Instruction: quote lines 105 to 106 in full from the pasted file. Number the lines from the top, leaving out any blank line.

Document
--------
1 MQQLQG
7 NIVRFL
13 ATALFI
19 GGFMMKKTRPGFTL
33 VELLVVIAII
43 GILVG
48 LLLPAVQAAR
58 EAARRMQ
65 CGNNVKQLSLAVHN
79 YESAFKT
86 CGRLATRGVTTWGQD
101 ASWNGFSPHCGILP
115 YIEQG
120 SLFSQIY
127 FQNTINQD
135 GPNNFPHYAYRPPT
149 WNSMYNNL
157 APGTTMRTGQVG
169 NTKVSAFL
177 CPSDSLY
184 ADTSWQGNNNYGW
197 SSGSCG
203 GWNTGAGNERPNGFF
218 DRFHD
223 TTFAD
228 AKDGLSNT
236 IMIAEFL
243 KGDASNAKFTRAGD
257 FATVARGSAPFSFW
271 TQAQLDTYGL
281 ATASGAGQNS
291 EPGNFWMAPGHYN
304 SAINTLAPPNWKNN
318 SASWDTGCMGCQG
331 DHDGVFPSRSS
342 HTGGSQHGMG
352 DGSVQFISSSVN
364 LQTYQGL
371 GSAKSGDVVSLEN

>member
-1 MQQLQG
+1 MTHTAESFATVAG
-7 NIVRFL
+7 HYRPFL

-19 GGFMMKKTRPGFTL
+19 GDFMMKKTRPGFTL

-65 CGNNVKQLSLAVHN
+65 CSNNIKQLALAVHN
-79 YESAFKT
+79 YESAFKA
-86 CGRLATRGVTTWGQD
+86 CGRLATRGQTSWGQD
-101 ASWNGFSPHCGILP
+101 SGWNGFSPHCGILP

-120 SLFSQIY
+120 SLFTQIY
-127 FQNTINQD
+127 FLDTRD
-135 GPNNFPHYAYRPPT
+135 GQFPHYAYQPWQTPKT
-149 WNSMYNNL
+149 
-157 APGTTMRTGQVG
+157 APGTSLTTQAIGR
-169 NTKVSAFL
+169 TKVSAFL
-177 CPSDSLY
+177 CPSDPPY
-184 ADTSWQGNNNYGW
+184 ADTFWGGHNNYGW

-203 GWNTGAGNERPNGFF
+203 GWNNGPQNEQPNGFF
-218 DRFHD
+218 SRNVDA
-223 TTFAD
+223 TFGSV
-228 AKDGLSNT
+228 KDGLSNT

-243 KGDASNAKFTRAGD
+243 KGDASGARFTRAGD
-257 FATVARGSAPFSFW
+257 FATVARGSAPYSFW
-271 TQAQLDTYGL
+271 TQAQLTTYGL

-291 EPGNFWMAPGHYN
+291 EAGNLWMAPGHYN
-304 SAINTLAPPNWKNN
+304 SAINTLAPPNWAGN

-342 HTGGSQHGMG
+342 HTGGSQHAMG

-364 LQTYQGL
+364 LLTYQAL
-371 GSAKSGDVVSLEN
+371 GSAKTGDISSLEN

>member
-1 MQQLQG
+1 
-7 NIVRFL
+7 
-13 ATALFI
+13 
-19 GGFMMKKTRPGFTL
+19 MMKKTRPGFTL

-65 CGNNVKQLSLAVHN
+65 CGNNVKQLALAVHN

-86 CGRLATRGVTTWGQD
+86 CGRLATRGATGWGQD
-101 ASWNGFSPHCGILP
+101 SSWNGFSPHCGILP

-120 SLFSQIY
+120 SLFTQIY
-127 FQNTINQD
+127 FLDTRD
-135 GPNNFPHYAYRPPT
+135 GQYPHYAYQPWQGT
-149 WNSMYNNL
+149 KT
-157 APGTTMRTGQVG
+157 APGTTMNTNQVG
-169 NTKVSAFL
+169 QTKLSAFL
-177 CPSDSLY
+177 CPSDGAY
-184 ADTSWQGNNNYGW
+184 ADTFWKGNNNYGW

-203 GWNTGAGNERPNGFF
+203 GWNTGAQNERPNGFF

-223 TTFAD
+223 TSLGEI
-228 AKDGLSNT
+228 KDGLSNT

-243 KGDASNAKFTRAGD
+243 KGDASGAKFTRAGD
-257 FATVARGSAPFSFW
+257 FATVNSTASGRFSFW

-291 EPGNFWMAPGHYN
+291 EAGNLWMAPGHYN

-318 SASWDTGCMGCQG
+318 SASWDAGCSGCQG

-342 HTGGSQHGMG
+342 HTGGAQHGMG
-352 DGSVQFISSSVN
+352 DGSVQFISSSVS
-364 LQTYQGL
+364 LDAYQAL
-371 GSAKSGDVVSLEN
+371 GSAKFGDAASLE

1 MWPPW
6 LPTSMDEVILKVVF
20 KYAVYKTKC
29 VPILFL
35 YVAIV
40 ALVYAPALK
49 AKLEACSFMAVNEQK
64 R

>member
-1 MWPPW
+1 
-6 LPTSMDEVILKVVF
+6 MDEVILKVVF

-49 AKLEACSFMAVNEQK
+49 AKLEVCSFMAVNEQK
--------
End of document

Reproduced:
+65 CGNNVKQLALAVHN

-86 CGRLATRGVTTWGQD